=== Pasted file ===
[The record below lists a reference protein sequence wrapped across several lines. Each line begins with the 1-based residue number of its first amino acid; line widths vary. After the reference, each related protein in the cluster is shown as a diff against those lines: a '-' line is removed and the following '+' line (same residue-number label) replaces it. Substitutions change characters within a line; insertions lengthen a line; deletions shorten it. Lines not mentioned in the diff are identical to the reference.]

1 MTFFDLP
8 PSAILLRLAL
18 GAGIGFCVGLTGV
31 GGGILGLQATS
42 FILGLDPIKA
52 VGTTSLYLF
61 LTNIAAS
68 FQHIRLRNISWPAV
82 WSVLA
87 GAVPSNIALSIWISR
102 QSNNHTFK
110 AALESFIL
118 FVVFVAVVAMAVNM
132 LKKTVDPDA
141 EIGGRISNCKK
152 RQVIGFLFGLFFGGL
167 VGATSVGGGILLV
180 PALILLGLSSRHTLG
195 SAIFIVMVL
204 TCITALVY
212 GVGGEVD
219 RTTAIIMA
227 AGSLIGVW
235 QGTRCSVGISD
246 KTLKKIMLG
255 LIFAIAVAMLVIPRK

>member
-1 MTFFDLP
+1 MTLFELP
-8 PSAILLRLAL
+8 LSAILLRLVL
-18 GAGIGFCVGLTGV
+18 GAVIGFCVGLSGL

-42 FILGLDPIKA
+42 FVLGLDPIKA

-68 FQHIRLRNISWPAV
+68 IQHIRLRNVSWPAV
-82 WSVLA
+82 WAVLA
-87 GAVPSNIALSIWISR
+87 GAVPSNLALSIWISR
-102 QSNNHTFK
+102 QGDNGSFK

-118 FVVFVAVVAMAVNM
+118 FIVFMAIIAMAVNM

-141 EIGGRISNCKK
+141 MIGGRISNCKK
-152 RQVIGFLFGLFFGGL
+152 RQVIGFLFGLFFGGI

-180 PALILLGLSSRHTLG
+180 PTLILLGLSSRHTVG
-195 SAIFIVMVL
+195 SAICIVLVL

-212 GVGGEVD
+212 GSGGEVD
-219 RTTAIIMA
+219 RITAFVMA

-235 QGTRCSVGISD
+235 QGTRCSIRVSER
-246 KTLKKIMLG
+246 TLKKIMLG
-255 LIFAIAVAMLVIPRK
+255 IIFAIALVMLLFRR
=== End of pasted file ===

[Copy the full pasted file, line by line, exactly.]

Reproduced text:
[The record below lists a reference protein sequence wrapped across several lines. Each line begins with the 1-based residue number of its first amino acid; line widths vary. After the reference, each related protein in the cluster is shown as a diff against those lines: a '-' line is removed and the following '+' line (same residue-number label) replaces it. Substitutions change characters within a line; insertions lengthen a line; deletions shorten it. Lines not mentioned in the diff are identical to the reference.]

1 MTFFDLP
8 PSAILLRLAL
18 GAGIGFCVGLTGV
31 GGGILGLQATS
42 FILGLDPIKA
52 VGTTSLYLF
61 LTNIAAS
68 FQHIRLRNISWPAV
82 WSVLA
87 GAVPSNIALSIWISR
102 QSNNHTFK
110 AALESFIL
118 FVVFVAVVAMAVNM
132 LKKTVDPDA
141 EIGGRISNCKK
152 RQVIGFLFGLFFGGL
167 VGATSVGGGILLV
180 PALILLGLSSRHTLG
195 SAIFIVMVL
204 TCITALVY
212 GVGGEVD
219 RTTAIIMA
227 AGSLIGVW
235 QGTRCSVGISD
246 KTLKKIMLG
255 LIFAIAVAMLVIPRK

>member
-1 MTFFDLP
+1 MTLFELP
-8 PSAILLRLAL
+8 LSAILLRLVL
-18 GAGIGFCVGLTGV
+18 GAVIGFCVGLSGL

-42 FILGLDPIKA
+42 FVLGLDPIKA

-68 FQHIRLRNISWPAV
+68 IQHIRLRNVSWPAV
-82 WSVLA
+82 WAVLA
-87 GAVPSNIALSIWISR
+87 GAVPSNLALSIWISR
-102 QSNNHTFK
+102 QGDNGSFK

-118 FVVFVAVVAMAVNM
+118 FIVFMAIIAMAVNM

-141 EIGGRISNCKK
+141 MIGGRISNCKK
-152 RQVIGFLFGLFFGGL
+152 RQVIGFLFGLFFGGI

-180 PALILLGLSSRHTLG
+180 PTLILLGLSSRHTVG
-195 SAIFIVMVL
+195 SAICIVLVL

-212 GVGGEVD
+212 GSGGEVD
-219 RTTAIIMA
+219 RITAFVMA

-235 QGTRCSVGISD
+235 QGTRCSIRVSER
-246 KTLKKIMLG
+246 TLKKIMLG
-255 LIFAIAVAMLVIPRK
+255 IIFAIALVMLLFRR